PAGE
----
It’s departure time for the Brownsville airport director, who landed a job in Boston

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Bryant Walker, director of aviation for the Brownsville South Padre Island International Airport since May 2016, is stepping down to take a job with the Federal Aviation Administration in Boston.

He said the opportunity was too good to pass up and that he’s been trying to break into the FAA nearly his entire career. Walker will serve as FAA director of Office of Airports, responsible for a six-state region.

He told the Brownsville Herald that he planned to submit his three-week notice to city officials late Friday and that his last official day on the job at the airport is Aug. 25.

Walker, who was the security manager for Sacramento International Airport in California before coming to Brownsville, said he had a list of goals upon arriving here in 2016 and that he believes he’s fulfilled those goals.

“I had a mission to build a (new) terminal,” Walker said. “That’s what the mayor had given me, and I completed that. Finding the funding, getting it designed and built. That was a pretty big lift, so I was happy that I got that done.”

Another big one was making the airport self sustaining rather than dependent on city subsidies, he said.

“Airports, they’re supposed to be self sufficient,” Walker said. “We managed to get self sufficient last November. It’s not even been a year. It took a while to get there, but we made it.”

Another top item on his to-do list was to bring more air service to Brownsville in addition to American Airlines/American Eagle and United Airlines/United Express.

On May 17, Houston-based Avelo Airlines began direct, nonstop flights to Burbank, Calif., and Orlando, Fla., aboard 737-700 and -800 series aircraft. Based on the success of those routes, Avelo announced in June that it will direct, nonstop service to Las Vegas, Nev., beginning Sept. 8.

“Avelo has been doing amazingly well,” Walker said.

Brownsville South Padre Island International Airport Director of Aviation Bryant Walker stands on the airport tarmac Friday, Aug. 4, 2023, as American Airlines arrives in Brownsville and approaches the jet bridge at gate 3. (Miguel Roberts | The Brownsville Herald)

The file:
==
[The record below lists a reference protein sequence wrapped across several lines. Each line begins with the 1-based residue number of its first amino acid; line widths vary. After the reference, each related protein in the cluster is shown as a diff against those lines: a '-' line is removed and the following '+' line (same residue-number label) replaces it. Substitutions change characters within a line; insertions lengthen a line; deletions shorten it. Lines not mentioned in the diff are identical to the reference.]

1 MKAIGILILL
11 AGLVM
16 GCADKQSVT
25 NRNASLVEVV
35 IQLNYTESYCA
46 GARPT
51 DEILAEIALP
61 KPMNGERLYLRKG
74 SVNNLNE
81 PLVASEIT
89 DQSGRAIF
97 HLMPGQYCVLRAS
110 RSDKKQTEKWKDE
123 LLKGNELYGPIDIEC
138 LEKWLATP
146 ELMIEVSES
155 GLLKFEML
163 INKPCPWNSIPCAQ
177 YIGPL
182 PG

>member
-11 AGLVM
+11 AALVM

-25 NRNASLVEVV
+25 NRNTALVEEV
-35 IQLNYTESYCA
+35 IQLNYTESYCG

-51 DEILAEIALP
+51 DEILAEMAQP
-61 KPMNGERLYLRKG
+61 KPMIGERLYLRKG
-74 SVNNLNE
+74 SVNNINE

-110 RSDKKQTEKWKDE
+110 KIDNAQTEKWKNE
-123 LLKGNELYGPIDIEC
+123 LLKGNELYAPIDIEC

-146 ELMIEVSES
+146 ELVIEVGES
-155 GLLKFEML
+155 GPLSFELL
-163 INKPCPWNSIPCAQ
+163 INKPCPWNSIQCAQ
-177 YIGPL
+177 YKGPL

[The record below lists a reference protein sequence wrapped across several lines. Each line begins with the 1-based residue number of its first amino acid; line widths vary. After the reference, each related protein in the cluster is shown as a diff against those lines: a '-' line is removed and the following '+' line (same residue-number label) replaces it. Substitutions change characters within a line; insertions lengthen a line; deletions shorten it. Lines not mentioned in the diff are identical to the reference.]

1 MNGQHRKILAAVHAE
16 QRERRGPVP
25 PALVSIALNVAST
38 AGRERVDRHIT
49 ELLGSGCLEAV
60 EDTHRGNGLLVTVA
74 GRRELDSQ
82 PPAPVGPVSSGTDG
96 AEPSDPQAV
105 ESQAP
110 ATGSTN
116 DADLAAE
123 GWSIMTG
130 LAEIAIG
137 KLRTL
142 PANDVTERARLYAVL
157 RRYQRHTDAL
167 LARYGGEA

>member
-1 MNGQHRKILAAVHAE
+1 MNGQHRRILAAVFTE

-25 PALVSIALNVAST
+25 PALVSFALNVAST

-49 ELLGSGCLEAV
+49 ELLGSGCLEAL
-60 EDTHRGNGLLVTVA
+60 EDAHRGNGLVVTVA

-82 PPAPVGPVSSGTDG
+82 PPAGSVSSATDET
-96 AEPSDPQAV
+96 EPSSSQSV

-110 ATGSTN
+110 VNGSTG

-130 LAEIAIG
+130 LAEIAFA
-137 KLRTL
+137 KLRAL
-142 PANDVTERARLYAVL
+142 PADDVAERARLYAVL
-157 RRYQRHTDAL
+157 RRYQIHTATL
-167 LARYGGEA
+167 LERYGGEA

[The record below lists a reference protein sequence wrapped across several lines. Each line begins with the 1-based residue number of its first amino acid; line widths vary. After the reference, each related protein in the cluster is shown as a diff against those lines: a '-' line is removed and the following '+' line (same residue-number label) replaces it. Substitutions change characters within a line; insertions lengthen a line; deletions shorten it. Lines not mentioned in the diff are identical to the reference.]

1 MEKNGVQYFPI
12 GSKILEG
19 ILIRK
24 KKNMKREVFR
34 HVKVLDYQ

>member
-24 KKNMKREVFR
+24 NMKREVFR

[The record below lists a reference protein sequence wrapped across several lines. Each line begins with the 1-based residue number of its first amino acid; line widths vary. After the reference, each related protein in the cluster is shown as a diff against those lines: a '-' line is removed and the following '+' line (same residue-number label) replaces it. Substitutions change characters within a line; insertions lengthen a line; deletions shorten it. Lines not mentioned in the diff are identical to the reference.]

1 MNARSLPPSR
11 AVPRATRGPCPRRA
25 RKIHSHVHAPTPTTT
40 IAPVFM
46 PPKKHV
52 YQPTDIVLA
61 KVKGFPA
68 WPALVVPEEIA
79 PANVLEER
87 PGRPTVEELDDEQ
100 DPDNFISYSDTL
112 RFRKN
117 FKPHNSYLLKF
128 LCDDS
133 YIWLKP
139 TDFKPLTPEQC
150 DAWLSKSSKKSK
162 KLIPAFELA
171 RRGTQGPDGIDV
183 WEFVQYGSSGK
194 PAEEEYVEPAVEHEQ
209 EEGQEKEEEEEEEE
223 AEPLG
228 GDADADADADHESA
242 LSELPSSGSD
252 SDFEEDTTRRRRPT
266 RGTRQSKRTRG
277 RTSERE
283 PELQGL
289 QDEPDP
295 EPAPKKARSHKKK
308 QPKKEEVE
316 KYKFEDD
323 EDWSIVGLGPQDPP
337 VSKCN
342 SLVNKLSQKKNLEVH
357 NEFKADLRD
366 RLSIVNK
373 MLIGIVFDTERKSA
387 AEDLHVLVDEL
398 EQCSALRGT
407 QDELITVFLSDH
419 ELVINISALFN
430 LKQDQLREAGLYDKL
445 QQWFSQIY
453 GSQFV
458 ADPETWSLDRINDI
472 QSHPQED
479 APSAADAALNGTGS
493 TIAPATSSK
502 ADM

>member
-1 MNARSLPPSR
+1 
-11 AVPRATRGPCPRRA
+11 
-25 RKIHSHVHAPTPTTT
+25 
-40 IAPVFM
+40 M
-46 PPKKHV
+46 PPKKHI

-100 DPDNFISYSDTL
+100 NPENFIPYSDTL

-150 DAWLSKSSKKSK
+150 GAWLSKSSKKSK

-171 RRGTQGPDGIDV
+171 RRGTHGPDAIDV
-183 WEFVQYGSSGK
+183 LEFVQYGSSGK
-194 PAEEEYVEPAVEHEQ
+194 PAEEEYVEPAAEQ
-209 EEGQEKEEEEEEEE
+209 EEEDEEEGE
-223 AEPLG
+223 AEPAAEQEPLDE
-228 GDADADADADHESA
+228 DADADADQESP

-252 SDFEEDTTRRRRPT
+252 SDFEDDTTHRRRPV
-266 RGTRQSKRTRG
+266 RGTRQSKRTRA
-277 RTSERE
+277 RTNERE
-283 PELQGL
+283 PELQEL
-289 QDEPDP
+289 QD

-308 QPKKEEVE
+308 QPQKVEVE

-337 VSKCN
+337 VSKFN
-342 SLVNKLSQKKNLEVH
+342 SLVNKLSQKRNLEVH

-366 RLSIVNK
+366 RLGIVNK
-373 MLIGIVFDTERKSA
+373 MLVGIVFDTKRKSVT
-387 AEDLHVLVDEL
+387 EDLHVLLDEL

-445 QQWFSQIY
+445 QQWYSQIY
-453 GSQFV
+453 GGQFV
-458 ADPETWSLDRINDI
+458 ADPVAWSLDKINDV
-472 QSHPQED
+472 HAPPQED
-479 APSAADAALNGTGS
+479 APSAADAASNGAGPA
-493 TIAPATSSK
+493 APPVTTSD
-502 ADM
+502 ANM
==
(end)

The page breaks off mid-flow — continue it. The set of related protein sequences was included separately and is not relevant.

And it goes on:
None of it would have happened without his team, including former special projects manager Francisco Partida, instrumental in negotiations with Avelo and other airlines; accountant Stephen Muse, who helped guide the airport to self sufficiency; and former assistant director of aviation Shawn Schroeder, who played a key role in seeing through completion of the new terminal building, which opened in January 2021, Walker said.

As for where things go from here for the airport, he said his successor will have a couple of items to address sooner rather than later, one being expansion of the new terminal — already.

“We literally have doubled our enplanements since March,” Walker said. “We processed more than 20,000 passengers in the month of July. We’ve never even come close to 20,000 passengers. We’ve eclipsed the best month we’ve ever had. We might be the fastest growing airport by passenger count in the country. This isn’t a COVID recovery. It’s none of that. It’s an increase of service, so from that standpoint we’re doing really good.”

The new routes are more popular and being added faster than anyone expected, he said, adding that “we’ve beat every forecast that was projected and that necessitates this type of expansion.”

Specifically, the terminal will be lengthened. Walker said he’s already started a task order with the airport’s engineers for the gate area expansion. The up-front engineering for the project is already in place, which will lessen the amount of time it takes to get to actual construction, he said.

Another future priority has to do with governance, Walker said

“We’re looking at giving more decision to our airport advisory board, so that it’s more administrative and less advisory,” he said.

Also, the airport still needs more routes and is well positioned to attract them, in Walker’s opinion.

“We’re still missing direct service to the Midwest, and we’re missing direct service to the Northeast,” he said. “And we’re also missing service to Mexico. We definitely should have service to Mexico.”

A decade ago, under the previous airport administration, AeroMexico offered service between Brownsville and Monterrey, Mexico, for two years before pulling out, citing insufficient ticket sales.

Walker added that he’s leaving on positive terms with city leadership and that he’s “made great friends here.”

“Politically, I believe I get along with all of the elected officials,” he said. “I don’t think there’s one that I don’t.”

Walker acknowledged he’s leaving behind a Brownsville airport much changed from the one he took over more than seven years ago.

“It’s unrecognizable,” he said. “Literally, people get off of an airplane, and they’re, like, I’m in the wrong city. They tell our security guards they’re in the wrong place. We have to reassure them, no, this is really Brownsville.”

And while Walker admitted he won’t miss Rio Grande Valley summers too much, he said he will miss the winters considering what awaits him in New England, and he’ll miss the people.

“I’m going to miss being down here,” Walker said. “I don’t want to get sentimental, but it’s been a lot of fun. It’s been a lot of growth, personally. But it’s just time to do other things.”